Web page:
1 Peter 4:7-11
But the end of all things is at hand: be you therefore sober, and watch to prayer.…
The warning of the apostle meant one thing to the Jew, another to the Christian. To the Jew it meant that the end of his nation, as a nation, had come. It meant that all the types and signs of the Messiah had been fulfilled in Christ, the true Light had appeared, and the shadows must flee away. But for the Christian the text moans more. For each of us, in one way or another, it is true that "the end of all things is at hand." Yes, of all things which belong to this life.
1. The end of earthly greatness, or wealth, or pleasure, is at hand. We read of our most famous heroes, conquerors, statesmen, and all we can see of them is a tomb in our calm cathedral. When the famous General and Conqueror Churchill, Duke of Marlborough, was old they used to beguile the tedious hours by reading aloud the history of his own campaigns. Then he would turn to the reader and ask the question, "Who commanded?" He had forgotten all the glories of Blenheim, and of Ramillies, of Oudenarde, and Malplaquet. I saw but lately a lock of King Charles I's hair, that is all that remains of the martyr king of England. The end of earthly greatness is at hand.
2. Again, the end of earthly friendship and connections is at hand.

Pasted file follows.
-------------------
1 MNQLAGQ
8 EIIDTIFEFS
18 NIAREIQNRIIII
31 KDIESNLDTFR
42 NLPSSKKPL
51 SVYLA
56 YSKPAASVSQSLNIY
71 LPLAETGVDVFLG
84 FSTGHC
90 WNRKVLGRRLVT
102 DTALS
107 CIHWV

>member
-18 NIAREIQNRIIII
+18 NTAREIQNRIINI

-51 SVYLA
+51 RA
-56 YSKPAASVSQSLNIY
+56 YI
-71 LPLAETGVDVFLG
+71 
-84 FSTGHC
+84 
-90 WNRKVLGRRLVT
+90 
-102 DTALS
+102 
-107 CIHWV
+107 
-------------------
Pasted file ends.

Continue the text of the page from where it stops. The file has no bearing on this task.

3. Next, the end of our opportunities is at hand. Ah! make the most of your chances; once lost, they come not back again. Wisely did the old Greeks write upon the walls of one of their temples, "Know thy opportunity."
4. Once more, the end of our time of trial and waiting is at hand. Peter bids us prepare ourselves for that great beginning which commences when this life is ended. He bids us to be sober, to be watchful in prayer, to have fervent love for one another, and to show it in deeds as well as words. You would not expect the flowers to grow in your garden if the weeds were allowed to have the upper hand. Neither can you expect the graces of the soul to flourish if your body is your master. And not only should we be sober in our bodily passions, but in our words. There are many good people, sober people in other things, who are very intemperate in their talk. And again, we need to be sober in our religion, especially in these days. I do not mean that we are to be idle and indifferent, but we need not be noisy. Next, we are bidden to watch unto prayer.
(H. J. Wilmot Buxton, M. A.)
Parallel VersesKJV: But the end of all things is at hand: be ye therefore sober, and watch unto prayer.